In which a veteran of cultural studies seminars in the 1990s moves into academic administration and finds himself a married suburban father of two. Foucault, plus lawn care.
Okay, I'll admit to being a sucker for certain kinds of ideas: they're usually 'what ifs' that involve upending a single thing, and watching the dominos fall. For example, the Car Talk guys recently proposed a sort of price support law for gasoline. It's essentially a variable tax that would go up when the price of oil went down, to ensure that gas doesn't go below, say, three bucks a gallon. (The revenues collected could go for progressive tax rebates, so the working poor don't get nailed.) The idea is to ensure that people factor the cost of gas into car buying decisions, to encourage carmakers to invest in efficiency.
I heard a good one recently. What if we created -- at a significant enough scale to matter -- a new kind of merit scholarship? This one would only kick in after a student had earned, say, thirty college credits at a set GPA, and with no major disciplinary infractions? In effect, what if the student (and/or her family) had to pony up for the first year, but could earn a free ride for the second?
At cc's, I've seen scholarships fall pretty much into two categories. The first is the classic "we'll help pay for you to come here" kind, which is what most people think of. At cc's those are typically based on documented economic need, though not always. (They aren't based on athletics, unlike at some other places.) They're awarded to first-year students, often with some kind of GPA requirement for renewal. The idea is to get the student in the door.
(The second kind, which I honestly don't understand, is the "we'll help pay for your next college" scholarship, awarded by the cc upon graduation. It's a humanitarian gesture, I suppose, but from the cc's perspective the money walks away with the student.)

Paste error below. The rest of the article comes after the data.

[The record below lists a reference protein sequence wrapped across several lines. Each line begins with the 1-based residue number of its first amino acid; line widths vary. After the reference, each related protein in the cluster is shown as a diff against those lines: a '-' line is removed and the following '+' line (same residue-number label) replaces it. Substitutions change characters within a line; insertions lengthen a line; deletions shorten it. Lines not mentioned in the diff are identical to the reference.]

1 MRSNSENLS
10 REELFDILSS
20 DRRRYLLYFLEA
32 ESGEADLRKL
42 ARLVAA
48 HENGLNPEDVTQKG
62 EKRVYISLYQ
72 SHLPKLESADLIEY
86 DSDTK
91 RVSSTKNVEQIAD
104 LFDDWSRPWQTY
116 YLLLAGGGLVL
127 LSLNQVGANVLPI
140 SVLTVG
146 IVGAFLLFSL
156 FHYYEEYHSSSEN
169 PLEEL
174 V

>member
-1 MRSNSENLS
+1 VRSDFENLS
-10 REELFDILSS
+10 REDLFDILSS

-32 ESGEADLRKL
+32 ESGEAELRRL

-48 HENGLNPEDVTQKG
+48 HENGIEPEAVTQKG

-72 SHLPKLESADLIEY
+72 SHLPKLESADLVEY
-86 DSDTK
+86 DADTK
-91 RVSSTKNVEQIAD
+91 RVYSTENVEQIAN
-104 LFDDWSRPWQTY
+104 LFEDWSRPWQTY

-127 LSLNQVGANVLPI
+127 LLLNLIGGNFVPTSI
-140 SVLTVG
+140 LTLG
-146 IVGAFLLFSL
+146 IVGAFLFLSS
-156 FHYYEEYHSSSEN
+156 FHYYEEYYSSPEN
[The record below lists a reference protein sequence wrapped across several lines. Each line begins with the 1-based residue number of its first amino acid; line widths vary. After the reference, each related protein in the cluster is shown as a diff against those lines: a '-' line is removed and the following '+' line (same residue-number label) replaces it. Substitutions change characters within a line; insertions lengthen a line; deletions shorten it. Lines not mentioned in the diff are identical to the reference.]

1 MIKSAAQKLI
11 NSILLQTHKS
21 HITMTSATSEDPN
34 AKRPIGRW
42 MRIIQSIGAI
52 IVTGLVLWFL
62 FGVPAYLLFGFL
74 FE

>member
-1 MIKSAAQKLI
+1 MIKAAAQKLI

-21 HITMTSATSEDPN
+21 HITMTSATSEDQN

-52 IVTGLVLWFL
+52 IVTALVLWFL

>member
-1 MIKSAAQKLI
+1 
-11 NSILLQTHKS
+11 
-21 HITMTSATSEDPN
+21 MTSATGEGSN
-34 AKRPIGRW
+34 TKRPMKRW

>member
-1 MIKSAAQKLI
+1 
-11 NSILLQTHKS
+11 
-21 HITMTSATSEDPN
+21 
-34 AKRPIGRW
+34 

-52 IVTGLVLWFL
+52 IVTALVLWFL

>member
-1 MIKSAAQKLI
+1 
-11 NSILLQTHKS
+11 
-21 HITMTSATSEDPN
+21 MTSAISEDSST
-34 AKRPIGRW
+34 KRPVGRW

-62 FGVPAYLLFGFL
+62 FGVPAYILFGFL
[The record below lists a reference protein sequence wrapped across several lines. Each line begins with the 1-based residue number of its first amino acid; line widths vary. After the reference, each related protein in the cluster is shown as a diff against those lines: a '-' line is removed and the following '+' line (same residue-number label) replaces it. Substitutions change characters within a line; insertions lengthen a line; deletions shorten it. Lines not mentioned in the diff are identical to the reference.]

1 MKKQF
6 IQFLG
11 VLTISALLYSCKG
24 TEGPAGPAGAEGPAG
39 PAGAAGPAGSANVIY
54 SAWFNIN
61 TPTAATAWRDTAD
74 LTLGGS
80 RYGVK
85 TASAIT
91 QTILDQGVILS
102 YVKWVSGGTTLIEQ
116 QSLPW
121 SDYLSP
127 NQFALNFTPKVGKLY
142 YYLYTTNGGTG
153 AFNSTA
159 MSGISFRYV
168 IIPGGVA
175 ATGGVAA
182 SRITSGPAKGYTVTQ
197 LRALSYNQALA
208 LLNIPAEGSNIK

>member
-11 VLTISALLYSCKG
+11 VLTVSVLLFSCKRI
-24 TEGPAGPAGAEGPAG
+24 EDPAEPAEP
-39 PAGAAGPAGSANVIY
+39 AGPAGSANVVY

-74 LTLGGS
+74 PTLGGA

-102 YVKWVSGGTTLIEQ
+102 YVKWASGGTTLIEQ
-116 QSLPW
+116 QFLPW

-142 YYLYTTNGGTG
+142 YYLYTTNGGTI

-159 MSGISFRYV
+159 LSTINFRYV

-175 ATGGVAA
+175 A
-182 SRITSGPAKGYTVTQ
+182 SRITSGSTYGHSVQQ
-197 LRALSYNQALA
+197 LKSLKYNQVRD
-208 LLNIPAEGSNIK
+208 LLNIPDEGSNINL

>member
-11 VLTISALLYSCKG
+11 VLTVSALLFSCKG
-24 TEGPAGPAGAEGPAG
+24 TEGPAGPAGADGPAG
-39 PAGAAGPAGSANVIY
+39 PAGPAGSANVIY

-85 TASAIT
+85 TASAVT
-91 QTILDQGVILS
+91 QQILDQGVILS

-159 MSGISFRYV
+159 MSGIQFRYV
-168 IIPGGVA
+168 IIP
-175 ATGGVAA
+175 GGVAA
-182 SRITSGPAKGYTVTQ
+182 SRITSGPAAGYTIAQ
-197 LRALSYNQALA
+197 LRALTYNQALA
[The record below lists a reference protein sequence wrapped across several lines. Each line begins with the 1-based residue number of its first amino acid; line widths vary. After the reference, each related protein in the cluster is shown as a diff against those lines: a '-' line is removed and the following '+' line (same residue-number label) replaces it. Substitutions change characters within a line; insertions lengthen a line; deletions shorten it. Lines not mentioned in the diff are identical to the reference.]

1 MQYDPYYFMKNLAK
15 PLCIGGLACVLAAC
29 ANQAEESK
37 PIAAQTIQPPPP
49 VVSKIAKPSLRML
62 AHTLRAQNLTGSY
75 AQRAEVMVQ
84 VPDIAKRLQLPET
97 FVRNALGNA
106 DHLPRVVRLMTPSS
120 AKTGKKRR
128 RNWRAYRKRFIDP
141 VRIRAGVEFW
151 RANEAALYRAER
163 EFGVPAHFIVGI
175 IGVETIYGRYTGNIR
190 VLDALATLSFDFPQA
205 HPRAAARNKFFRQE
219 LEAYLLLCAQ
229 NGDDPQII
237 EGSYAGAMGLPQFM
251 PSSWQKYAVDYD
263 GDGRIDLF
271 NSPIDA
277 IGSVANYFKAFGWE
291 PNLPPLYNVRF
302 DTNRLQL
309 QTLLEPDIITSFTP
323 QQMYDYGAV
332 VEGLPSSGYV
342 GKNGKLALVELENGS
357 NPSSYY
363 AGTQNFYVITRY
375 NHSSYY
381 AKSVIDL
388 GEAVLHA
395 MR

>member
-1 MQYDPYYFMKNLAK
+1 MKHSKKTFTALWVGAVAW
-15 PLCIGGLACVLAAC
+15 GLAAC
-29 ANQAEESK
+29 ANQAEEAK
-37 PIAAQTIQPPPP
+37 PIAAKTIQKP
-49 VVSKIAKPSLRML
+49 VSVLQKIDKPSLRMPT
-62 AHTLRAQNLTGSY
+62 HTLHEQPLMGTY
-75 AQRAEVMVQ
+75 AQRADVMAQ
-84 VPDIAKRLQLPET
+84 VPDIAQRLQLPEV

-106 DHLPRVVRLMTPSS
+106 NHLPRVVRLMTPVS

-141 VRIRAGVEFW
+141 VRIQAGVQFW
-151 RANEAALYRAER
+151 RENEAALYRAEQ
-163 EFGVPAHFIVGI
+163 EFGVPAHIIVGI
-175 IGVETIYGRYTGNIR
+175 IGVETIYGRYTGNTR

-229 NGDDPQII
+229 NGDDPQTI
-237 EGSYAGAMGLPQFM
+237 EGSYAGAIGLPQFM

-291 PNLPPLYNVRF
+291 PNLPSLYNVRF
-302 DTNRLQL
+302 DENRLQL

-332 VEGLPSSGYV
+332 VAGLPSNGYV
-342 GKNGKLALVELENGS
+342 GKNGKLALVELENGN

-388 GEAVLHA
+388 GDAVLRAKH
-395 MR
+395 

The "get you in the door" scholarship has obvious merit, and I don't suggest otherwise. But in the case of cc's, getting in is less of an issue than staying in. Our retention and graduation rates simply aren't what they ought to be. We get plenty of people in the door who drop out prior to completing the degree or certificate for which they came. Some of that is harmless enough -- early transfer, for example. But a great deal of it has to do with students feeling overmatched in one way or another, whether academically, economically, personally, or some combination.
As the economy worsens, we get more students in the door, but retention becomes more problematic as already-precarious home lives become even more so. And while I fully believe that a two-year college degree can make a meaningful difference for many students -- whether as an employment credential or as a stepping-stone to a four year degree -- I'm not convinced that picking up a few credits here and there before dropping out does anybody very much good. (For present purposes, I'm not talking about adults who take the occasional class simply for personal fulfillment -- the retiree who takes a couple semesters of Italian before taking a trip to Italy. That's fine and lovely.) Far too many students show up with the best of intentions, but their cobbled-together support arrangements fall apart after a while and they walk away. The second-year scholarship has the considerable virtue of rewarding tenacity. Those students who manage to keep their stuff together long enough to get through the equivalent of a first full year with a passing GPA have been, for lack of a better word, initiated; now they get a significant economic break. Now they can reduce their hours at outside jobs, or simply have a little more 'sanity' time to establish a sustainable pace. The second-year scholarship is much less prone to the objection of subsidizing slacking, since only those students who could pull it together in the first place could get it. And it looks at college achievement, rather than high school achievement, so it doesn't punish the late bloomer, the older student, or the product of a lousy school district. (That's not entirely true when one factors in the extra time for remediation, but the basic idea still holds.) So that's my pitch. Wise and worldly readers -- what do you think?